Cipla ready to supply generic drug to West

Written by Corporate Bureau | Mumbai | Updated: Apr 28 2009, 06:29am hrs
As worries about a possible swine flu outbreak in the West spread, pharma major Cipla Ltd on Monday said it is ready to supply 1.5 million doses of oseltamivir, the generic version of the bird flu drug, Tamiflu, which can be effective for swine flu.

Cipla, which had challenged multinationals with its cheap versions of AIDS drugs for a Medecins Sans Frontieres programme in Africa years ago, said it can deliver the drug in a month. Cipla has the capacity to supply the drug within 4-6 weeks, Amar Lulla, joint managing director, Cipla, said on Monday.

The company hasnt yet been approached by any government, Lulla said. Vineet Chawdhry, joint secretary, health ministry, said the country may add one million doses of Tamiflu or its generic versions to fight any outbreak of swine flu, doubling existing stockpiles.

Cipla sells the generic copy of Tamiflu in India at Rs 1,000 ($20) for a dose of 10 capsules, Lulla said. In contrast, the market price for Tamiflu is Rs 3,000 ($60). The company can supply India and overseas governments from its domestic factories, he said.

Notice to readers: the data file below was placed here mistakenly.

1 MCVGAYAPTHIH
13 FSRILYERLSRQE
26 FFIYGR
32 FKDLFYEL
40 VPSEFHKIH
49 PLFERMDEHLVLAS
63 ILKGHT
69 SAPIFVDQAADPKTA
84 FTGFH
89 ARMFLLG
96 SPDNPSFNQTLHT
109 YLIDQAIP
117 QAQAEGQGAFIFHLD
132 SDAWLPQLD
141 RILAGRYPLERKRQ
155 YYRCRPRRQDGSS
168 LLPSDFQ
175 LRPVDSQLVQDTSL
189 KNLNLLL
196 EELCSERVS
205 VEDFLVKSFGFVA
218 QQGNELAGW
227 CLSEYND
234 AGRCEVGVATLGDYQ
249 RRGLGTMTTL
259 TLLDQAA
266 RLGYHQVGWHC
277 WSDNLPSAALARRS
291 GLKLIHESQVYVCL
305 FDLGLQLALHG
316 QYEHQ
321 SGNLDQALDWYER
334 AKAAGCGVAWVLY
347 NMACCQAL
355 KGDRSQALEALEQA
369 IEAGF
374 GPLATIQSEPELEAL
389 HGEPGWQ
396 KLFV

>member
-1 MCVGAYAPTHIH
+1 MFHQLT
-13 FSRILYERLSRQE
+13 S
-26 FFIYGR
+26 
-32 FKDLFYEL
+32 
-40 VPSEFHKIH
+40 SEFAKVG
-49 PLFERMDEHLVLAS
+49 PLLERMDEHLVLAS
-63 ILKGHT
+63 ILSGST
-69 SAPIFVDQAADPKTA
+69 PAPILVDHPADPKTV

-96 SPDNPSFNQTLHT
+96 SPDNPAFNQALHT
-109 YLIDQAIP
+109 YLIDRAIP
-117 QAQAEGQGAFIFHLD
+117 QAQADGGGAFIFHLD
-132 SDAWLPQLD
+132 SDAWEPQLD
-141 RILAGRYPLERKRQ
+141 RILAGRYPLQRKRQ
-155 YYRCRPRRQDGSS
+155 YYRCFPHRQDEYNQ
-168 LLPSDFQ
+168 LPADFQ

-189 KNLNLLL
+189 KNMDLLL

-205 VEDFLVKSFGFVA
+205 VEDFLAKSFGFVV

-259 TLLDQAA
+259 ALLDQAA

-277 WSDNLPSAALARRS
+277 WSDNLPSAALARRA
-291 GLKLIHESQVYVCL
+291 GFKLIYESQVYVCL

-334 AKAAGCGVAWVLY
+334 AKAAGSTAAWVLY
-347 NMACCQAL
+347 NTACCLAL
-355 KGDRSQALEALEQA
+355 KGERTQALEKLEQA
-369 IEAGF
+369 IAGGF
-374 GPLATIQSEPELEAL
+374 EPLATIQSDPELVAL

Following his statements, the companys shares soared on Monday to a 52-week high of Rs 255.50, before closing at Rs 243, up by Rs 4.35 or 1.82% on the Bombay Stock Exchange.

Early this month, the Delhi patent office had rejected the application of Gilead Sciences, the manufacturer of Tamiflu, for a patent, considering Ciplas arguments that the drug lacked inventiveness. Swiss major Roche Scientific has bought the marketing rights for Tamiflu in about 50 countries, including India. It has also sub-licensed its production and marketing rights to Hyderabad-based Hetero in India. In 2006, with the outbreak of the bird flu in India, Cipla had announced its capability to launch the drug in India.

Swine flu is a respiratory disease of pigs caused by type-A influenza that regularly causes outbreaks among the animals. Reports said at least 103 people have died in Mexico from the swine flu. WHO has declared the flu to be a public health emergency of international concern and governments are taking precautions to screen for the virus.

Swine flu rattles global markets

The world financial markets held on to an incipient economic recovery even as the World Health Organisation held a meeting of its emergency committee to decide on the level of threat from the swine flu that moved to countries as far apart as Mexico and New Zealand. Despite the announcement of a possible pandemic, the S&P index and the Dow Jones index inched back after a slide, that mirrored a similar drop early in the day in Asian and European markets--the MSCI World equity index shed 0.7% and nervous investors rushed to exit their positions. About the only exception was India where the benchmark Sensex closed 0.4% higher.

For the US markets, General Motors Corps plan to cut liabilities by $44 billion has somewhat offset concern the swine flu outbreak will hurt travel, energy and hotel companies.

Though swine flu has been reported off an on from 2005 to January 2009, none had claimed any life till the current outbreak.